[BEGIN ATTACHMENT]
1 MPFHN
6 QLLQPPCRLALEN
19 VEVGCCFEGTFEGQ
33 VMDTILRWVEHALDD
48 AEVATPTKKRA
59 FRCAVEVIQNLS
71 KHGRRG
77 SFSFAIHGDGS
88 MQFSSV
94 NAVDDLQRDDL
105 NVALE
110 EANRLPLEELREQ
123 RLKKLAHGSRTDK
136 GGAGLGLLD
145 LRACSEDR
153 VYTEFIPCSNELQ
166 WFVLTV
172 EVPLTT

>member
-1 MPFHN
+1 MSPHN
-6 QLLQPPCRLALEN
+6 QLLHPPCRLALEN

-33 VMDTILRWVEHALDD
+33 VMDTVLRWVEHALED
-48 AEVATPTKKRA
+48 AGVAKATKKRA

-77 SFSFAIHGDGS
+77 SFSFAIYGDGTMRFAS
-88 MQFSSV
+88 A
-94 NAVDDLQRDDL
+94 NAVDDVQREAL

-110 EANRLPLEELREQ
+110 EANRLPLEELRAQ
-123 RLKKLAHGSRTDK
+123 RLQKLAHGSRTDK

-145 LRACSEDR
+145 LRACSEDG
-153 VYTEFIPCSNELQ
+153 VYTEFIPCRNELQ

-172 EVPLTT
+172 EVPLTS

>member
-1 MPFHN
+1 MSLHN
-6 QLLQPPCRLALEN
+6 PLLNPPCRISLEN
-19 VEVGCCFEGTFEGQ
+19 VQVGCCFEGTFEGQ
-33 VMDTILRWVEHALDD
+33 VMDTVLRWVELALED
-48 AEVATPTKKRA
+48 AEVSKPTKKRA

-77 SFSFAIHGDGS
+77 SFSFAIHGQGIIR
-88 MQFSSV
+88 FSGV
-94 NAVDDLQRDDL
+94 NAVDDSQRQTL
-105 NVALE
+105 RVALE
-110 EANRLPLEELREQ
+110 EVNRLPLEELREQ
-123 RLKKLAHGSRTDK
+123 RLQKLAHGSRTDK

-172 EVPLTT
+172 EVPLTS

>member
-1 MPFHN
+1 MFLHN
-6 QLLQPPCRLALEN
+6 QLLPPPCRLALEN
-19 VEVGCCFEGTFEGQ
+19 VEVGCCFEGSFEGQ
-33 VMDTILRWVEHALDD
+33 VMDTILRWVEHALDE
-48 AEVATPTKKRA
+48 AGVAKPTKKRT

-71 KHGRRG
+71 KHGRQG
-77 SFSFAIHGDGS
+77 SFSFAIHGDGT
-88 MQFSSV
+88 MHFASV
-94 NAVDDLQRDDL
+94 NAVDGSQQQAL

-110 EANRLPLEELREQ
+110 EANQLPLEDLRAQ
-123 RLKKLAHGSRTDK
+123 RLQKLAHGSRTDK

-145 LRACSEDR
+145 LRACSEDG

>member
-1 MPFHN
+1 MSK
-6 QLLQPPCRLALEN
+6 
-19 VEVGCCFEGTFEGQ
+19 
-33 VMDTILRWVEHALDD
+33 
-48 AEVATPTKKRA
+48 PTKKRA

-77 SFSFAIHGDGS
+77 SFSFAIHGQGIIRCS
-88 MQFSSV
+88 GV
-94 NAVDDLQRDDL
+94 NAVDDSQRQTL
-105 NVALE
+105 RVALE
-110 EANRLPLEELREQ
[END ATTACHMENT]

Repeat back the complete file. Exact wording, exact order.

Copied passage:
1 MPFHN
6 QLLQPPCRLALEN
19 VEVGCCFEGTFEGQ
33 VMDTILRWVEHALDD
48 AEVATPTKKRA
59 FRCAVEVIQNLS
71 KHGRRG
77 SFSFAIHGDGS
88 MQFSSV
94 NAVDDLQRDDL
105 NVALE
110 EANRLPLEELREQ
123 RLKKLAHGSRTDK
136 GGAGLGLLD
145 LRACSEDR
153 VYTEFIPCSNELQ
166 WFVLTV
172 EVPLTT

>member
-1 MPFHN
+1 MSPHN
-6 QLLQPPCRLALEN
+6 QLLHPPCRLALEN

-33 VMDTILRWVEHALDD
+33 VMDTVLRWVEHALED
-48 AEVATPTKKRA
+48 AGVAKATKKRA

-77 SFSFAIHGDGS
+77 SFSFAIYGDGTMRFAS
-88 MQFSSV
+88 A
-94 NAVDDLQRDDL
+94 NAVDDVQREAL

-110 EANRLPLEELREQ
+110 EANRLPLEELRAQ
-123 RLKKLAHGSRTDK
+123 RLQKLAHGSRTDK

-145 LRACSEDR
+145 LRACSEDG
-153 VYTEFIPCSNELQ
+153 VYTEFIPCRNELQ

-172 EVPLTT
+172 EVPLTS

>member
-1 MPFHN
+1 MSLHN
-6 QLLQPPCRLALEN
+6 PLLNPPCRISLEN
-19 VEVGCCFEGTFEGQ
+19 VQVGCCFEGTFEGQ
-33 VMDTILRWVEHALDD
+33 VMDTVLRWVELALED
-48 AEVATPTKKRA
+48 AEVSKPTKKRA

-77 SFSFAIHGDGS
+77 SFSFAIHGQGIIR
-88 MQFSSV
+88 FSGV
-94 NAVDDLQRDDL
+94 NAVDDSQRQTL
-105 NVALE
+105 RVALE
-110 EANRLPLEELREQ
+110 EVNRLPLEELREQ
-123 RLKKLAHGSRTDK
+123 RLQKLAHGSRTDK

-172 EVPLTT
+172 EVPLTS

>member
-1 MPFHN
+1 MFLHN
-6 QLLQPPCRLALEN
+6 QLLPPPCRLALEN
-19 VEVGCCFEGTFEGQ
+19 VEVGCCFEGSFEGQ
-33 VMDTILRWVEHALDD
+33 VMDTILRWVEHALDE
-48 AEVATPTKKRA
+48 AGVAKPTKKRT

-71 KHGRRG
+71 KHGRQG
-77 SFSFAIHGDGS
+77 SFSFAIHGDGT
-88 MQFSSV
+88 MHFASV
-94 NAVDDLQRDDL
+94 NAVDGSQQQAL

-110 EANRLPLEELREQ
+110 EANQLPLEDLRAQ
-123 RLKKLAHGSRTDK
+123 RLQKLAHGSRTDK

-145 LRACSEDR
+145 LRACSEDG

>member
-1 MPFHN
+1 MSK
-6 QLLQPPCRLALEN
+6 
-19 VEVGCCFEGTFEGQ
+19 
-33 VMDTILRWVEHALDD
+33 
-48 AEVATPTKKRA
+48 PTKKRA

-77 SFSFAIHGDGS
+77 SFSFAIHGQGIIRCS
-88 MQFSSV
+88 GV
-94 NAVDDLQRDDL
+94 NAVDDSQRQTL
-105 NVALE
+105 RVALE
-110 EANRLPLEELREQ